Did you see the recent Channel 9 production, “Parental Guidance”? I confess that I didn’t watch the whole program but I was interested to see how they handled the topic. For those who didn’t see it, 10 families were chosen according to their parenting style and were asked as families to do various challenges in order to demonstrate how their parenting style works in day to day situations. Unfortunately, it was treated as a competition, but it was encouraging to see how the parents themselves were more interested in learning from each other than being picked as having the “best parenting style”.
While the program intended to compare the parenting styles and make a judgement on which was the best one, this kind of focus can be very limiting. Interestingly, while all the parents involved were different in their approach, they appeared to have one thing in common that is foundational to successful parenting – they were all intentional about showing love to their kids through the ways they were involved with them. You might say that this is obvious, but I’d like to point out that the key word here is “intentional”.
I’m sure that most parents, like you and I, would say they love their children. But how can we be sure that our children know they are loved? From a parent’s point of view, in the early days, it seems simple as to how we show our love to them – by meeting their day to day needs, by feeding, holding and comforting them. But we need to remember that their greatest emotional need is love, which is key for their ongoing mental and emotional growth and health. So, if the child’s love needs are not met things will not go so well. Therefore, the love relationship between the parent and child is foundational to raising children.
So what should this love relationship look like? Children need to know that they are loved unconditionally, loved no matter what they do or don’t do. If we focus on things like their behaviour and achievements and only show approval or love when they do what we want, they learn that our love is conditional, that it is turned off when we are not pleased with them. But if we can show them that we love them no matter what, we are showing them they are loved and of value despite their failings.
But before we go any further, this is not about spoiling them. Unconditional love for our children is not saying we let them do whatever they want or behave in any way they feel like. If we do that, we are not providing age appropriate boundaries which actually give children a sense of security as well as help them grow in responsibility. To the contrary, unconditional love provides the environment for our child to grow into a giving and loving adult. This is because it affects our relationship with them, and in turn influences how they feel about themselves and how they relate to others.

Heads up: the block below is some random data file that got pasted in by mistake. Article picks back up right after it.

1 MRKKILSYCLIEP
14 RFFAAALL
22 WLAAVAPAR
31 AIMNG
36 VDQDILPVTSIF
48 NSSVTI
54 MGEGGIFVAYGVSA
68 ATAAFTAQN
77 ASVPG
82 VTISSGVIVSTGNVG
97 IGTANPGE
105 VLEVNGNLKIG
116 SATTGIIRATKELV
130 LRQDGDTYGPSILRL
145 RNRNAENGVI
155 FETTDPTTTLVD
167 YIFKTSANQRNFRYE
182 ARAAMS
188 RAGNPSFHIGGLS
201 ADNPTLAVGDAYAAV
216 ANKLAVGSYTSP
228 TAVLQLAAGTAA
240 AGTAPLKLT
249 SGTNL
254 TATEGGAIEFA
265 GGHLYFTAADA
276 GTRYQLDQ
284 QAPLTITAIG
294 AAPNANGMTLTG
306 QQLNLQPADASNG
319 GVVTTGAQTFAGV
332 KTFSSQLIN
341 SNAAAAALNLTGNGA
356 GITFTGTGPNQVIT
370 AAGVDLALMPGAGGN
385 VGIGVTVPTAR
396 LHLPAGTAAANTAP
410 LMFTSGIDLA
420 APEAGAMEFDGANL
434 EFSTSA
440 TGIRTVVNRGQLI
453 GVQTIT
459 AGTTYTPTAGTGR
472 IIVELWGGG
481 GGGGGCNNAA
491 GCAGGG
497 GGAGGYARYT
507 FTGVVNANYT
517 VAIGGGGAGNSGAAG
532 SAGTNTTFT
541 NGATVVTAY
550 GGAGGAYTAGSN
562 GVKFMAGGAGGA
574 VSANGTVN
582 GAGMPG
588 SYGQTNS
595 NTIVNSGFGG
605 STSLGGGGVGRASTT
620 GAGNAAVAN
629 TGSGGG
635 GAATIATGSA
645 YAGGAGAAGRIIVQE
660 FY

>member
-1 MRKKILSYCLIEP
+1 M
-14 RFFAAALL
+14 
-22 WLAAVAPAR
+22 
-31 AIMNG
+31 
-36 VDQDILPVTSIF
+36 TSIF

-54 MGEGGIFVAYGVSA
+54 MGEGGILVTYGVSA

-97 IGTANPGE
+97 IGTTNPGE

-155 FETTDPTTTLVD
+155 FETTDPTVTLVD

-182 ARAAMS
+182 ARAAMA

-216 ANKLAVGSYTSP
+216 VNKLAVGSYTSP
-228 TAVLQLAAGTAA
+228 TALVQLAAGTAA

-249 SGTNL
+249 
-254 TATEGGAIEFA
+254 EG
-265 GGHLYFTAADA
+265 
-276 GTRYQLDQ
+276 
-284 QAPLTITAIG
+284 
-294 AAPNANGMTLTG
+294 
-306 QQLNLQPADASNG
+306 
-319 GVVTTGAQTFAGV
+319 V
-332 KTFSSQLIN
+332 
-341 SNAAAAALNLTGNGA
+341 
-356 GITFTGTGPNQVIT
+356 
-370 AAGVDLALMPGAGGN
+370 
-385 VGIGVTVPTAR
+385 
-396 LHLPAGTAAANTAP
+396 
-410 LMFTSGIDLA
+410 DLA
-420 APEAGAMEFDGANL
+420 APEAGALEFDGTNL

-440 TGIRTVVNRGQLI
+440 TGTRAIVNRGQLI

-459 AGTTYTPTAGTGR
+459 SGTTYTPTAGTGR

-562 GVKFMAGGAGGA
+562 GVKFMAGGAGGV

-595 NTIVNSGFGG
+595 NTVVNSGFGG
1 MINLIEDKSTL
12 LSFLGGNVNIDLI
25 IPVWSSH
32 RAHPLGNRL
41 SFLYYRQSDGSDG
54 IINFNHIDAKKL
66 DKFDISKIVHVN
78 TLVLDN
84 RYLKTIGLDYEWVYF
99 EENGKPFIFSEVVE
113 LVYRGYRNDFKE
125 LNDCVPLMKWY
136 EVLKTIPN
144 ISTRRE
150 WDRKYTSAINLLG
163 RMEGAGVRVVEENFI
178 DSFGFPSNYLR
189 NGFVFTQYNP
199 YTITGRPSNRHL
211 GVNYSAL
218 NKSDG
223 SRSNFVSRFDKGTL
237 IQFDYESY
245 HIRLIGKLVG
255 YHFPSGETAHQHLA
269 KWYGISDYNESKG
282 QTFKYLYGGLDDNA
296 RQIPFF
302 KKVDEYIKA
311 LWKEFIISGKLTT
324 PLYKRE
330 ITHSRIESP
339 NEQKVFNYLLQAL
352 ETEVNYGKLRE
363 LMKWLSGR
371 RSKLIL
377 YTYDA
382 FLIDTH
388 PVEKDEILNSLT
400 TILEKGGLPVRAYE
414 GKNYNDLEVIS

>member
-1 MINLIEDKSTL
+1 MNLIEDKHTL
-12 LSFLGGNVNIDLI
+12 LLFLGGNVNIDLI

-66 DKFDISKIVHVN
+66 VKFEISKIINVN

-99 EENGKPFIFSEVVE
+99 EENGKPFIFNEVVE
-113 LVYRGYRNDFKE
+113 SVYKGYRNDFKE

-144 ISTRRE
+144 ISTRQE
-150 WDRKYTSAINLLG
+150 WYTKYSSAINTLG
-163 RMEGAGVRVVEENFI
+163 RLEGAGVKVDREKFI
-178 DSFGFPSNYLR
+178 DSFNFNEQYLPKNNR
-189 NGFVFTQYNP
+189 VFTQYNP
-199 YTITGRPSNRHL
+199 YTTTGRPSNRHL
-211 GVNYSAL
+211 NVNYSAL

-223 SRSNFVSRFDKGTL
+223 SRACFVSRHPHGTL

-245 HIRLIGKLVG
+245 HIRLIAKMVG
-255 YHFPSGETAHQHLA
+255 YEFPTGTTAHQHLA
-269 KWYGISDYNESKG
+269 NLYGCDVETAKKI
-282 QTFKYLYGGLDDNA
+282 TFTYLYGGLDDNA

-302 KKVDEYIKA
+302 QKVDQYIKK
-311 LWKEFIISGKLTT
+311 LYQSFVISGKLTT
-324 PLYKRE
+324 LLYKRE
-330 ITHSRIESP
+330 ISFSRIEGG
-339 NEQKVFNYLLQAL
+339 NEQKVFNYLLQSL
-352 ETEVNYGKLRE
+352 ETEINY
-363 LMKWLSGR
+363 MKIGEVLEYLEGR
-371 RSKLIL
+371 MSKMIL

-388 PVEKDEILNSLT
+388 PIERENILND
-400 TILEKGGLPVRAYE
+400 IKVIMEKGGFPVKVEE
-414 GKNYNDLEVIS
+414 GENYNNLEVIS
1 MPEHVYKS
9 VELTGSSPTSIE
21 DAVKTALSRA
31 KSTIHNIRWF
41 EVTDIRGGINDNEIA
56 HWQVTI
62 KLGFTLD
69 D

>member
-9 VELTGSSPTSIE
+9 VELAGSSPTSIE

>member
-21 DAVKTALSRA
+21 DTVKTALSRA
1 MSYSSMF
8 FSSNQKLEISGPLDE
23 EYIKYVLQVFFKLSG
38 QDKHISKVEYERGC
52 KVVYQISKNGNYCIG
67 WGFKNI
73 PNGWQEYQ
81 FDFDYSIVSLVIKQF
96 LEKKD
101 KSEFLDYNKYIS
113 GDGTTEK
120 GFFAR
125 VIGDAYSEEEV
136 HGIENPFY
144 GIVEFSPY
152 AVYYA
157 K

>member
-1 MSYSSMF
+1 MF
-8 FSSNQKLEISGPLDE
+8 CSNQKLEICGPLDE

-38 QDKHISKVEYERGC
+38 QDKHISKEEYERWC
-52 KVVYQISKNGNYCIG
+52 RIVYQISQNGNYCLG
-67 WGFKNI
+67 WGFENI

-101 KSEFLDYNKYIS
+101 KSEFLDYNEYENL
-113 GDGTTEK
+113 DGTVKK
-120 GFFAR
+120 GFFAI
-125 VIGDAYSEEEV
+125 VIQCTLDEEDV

Another way to look at it, is to contrast it with conditional love. Conditional love is given based on performance or what we might get out of someone, such as when we might focus on training techniques like offering rewards, privileges and gifts to get our children to behave or perform in desirable ways. Conditional love can also look like withholding love from our child by deliberately not speaking to them or being cold toward them when we are upset with their behaviour, or when we are disappointed with their performance. Imagine the rejection the child feels when treated like this.
Alternatively, there might be times where we just don’t feel genuine in showing love, or it feels that we don’t have any love to give because of our own emotional tiredness or the challenges we face with situations in our life. But this is where we need to realise that unconditional love can be acted on no matter how we feel. Unconditional love is about letting your child know you love them, even when you don’t feel it, and even when you don’t like their behaviour. It’s about showing them you value them, despite their behaviour or the fact that they have not lived up to your expectations.
You might now be asking, how can I try to make sure my child knows that I love them unconditionally? How can I communicate this to them even when I’m not feeling up to it? I’d like to recommend you get hold of a book that has very practical ideas on how to communicate your love to your children. It’s an easy read and it also gives insights into how to handle some tricky situations. It’s called “The Five Love Languages of Children”, written by Gary Chapman and Ross Campbell (available at Amazon and on Audible). Putting the principles of this book into practice will not only enrich your relationship with your child but also has the potential to enrich your relationships with other significant people in your life.
Mrs Yvonne Crawford / Counsellor